Inside Google’s New Survey Offering
From Francoise Brougher:
From international brands to local food trucks, every business wants to make important decisions with their customers’ feedback in mind. Which version of your new logo will people like better? How much interest do dog owners have in organic…
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From international brands to local food trucks, every business wants to make important decisions with their customers’ feedback in mind. Which version of your new logo will people like better? How much interest do dog owners have in organic dog food? Is your brand awareness growing over time? To answer such burning questions, Google has launched a new tool called Google Consumer Surveys.
How It Works
The obvious first step here is to go to Google Consumer Surveys and create your own custom survey with questions that address whatever it is you need to know. For example, bag maker Timbuk2 created a survey to gauge its brand awareness as well as have respondents rank the importance of various features (machine washable, removable changing pad, bottle pockets, stroller straps, etc.).
“The data from Google Consumer Surveys confirms that we made the right feature tradeoffs like including bottle compartments but not worrying about stroller straps,” says Lizzy Fallows, Timbuk2’s brand experience manager.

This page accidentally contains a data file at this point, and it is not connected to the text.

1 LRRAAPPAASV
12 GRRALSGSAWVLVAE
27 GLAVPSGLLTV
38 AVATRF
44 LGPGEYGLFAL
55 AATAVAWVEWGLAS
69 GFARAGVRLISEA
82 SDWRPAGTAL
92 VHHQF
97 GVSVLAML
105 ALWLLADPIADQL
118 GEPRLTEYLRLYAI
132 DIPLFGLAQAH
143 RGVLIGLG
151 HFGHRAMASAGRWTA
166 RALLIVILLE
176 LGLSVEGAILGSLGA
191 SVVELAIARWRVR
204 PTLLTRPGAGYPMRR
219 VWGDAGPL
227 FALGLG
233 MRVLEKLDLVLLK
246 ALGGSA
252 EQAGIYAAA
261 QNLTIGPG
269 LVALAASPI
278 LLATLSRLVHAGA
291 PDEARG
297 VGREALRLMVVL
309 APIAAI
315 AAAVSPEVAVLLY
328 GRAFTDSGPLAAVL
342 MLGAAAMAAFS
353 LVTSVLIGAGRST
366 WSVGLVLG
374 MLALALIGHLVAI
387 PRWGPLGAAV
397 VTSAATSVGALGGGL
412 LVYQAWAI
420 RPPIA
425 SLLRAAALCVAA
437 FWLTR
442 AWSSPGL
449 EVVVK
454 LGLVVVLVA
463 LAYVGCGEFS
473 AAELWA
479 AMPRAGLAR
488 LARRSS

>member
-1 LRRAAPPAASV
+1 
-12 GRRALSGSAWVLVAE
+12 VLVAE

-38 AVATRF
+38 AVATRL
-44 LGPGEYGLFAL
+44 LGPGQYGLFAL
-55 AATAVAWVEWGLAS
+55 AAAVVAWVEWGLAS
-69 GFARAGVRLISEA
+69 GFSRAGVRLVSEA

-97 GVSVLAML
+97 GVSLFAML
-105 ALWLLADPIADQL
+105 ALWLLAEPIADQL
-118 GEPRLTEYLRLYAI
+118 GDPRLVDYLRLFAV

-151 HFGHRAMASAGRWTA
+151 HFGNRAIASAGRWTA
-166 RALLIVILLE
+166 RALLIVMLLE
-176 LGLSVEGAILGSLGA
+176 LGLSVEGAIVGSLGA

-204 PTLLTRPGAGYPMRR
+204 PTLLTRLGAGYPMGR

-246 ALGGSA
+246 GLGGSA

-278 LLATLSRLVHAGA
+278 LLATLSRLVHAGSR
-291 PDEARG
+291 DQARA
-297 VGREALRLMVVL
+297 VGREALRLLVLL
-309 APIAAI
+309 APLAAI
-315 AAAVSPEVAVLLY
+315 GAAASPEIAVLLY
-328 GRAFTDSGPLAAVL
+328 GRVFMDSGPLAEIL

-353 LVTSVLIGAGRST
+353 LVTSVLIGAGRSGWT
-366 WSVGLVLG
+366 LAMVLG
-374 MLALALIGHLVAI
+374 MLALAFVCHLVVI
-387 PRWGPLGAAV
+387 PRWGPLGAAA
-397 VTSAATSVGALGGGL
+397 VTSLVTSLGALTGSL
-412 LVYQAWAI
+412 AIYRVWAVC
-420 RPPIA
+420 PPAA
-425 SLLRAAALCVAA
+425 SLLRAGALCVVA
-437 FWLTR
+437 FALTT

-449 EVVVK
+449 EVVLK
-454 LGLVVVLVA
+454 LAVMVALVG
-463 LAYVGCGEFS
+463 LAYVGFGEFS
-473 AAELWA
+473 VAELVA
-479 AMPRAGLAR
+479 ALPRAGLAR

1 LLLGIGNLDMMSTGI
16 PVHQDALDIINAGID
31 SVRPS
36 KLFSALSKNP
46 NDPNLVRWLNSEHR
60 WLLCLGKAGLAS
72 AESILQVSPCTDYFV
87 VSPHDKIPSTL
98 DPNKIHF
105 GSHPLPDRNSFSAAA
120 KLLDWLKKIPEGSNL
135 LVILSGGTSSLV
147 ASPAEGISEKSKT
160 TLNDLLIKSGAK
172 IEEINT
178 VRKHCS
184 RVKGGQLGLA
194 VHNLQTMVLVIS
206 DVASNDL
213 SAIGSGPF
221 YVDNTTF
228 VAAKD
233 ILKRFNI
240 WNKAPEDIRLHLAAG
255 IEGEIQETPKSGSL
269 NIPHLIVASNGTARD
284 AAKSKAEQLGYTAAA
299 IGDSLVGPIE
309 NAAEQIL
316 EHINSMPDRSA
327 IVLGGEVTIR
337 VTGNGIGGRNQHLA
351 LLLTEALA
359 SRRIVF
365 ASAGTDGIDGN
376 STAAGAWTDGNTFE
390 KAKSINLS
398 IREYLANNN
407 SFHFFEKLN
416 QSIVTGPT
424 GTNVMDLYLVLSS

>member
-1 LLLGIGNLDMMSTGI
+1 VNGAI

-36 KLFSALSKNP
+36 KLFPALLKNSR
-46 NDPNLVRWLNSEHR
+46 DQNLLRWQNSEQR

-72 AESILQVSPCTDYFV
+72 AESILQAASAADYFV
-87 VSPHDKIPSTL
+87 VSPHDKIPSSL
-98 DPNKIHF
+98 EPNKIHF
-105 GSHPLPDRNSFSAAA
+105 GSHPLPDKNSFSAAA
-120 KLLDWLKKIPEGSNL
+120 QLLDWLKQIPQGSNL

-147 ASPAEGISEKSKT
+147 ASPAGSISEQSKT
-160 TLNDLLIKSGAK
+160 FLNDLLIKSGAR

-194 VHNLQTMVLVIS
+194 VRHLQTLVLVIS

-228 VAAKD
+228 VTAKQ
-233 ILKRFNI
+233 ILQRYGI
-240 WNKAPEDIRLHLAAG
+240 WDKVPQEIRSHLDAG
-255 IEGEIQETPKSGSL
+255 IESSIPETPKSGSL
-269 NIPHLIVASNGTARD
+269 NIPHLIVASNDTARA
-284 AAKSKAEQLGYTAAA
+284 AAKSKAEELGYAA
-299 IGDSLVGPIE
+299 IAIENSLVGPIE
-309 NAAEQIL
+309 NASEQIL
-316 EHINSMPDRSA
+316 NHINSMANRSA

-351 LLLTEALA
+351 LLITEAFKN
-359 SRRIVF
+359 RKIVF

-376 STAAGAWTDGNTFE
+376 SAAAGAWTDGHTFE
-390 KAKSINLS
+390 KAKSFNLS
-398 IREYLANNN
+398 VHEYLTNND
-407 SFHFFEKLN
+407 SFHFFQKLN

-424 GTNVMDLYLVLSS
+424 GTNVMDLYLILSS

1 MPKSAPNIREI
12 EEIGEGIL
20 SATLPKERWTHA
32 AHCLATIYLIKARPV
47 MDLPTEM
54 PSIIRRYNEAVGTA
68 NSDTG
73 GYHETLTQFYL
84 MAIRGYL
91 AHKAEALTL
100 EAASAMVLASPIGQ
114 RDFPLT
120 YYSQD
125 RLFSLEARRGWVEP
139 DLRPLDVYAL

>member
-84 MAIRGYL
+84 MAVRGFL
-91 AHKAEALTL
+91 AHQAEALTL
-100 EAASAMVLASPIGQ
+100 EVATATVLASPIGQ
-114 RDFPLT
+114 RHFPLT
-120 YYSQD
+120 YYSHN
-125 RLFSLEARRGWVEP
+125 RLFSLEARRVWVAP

Once a survey is composed, it is pushed out to partner content sites such as Limaohio.com and Adweek.com. Once users fill out the survey, Google puts the results into a report with analysis.
How Users Access Surveys
People browsing the Web come across your questions when accessing premium content such as news stories, articles or videos. Answering a survey question gives them near-instant access to the content they want. This provides an alternative to the traditional pay-wall model: Site visitors don’t have to pull out a wallet or sign in to a subscription-based site. The publisher gets paid per response, and the cost to the company that created the survey is 10 cents per response for the general public and 50 cents per response for a targeted demographic group.
Other companies to use the technology include King Arthur baking products, Lucky Brand Jeans and Reorient health beverages.
Photo credit: Google Consumer Surveys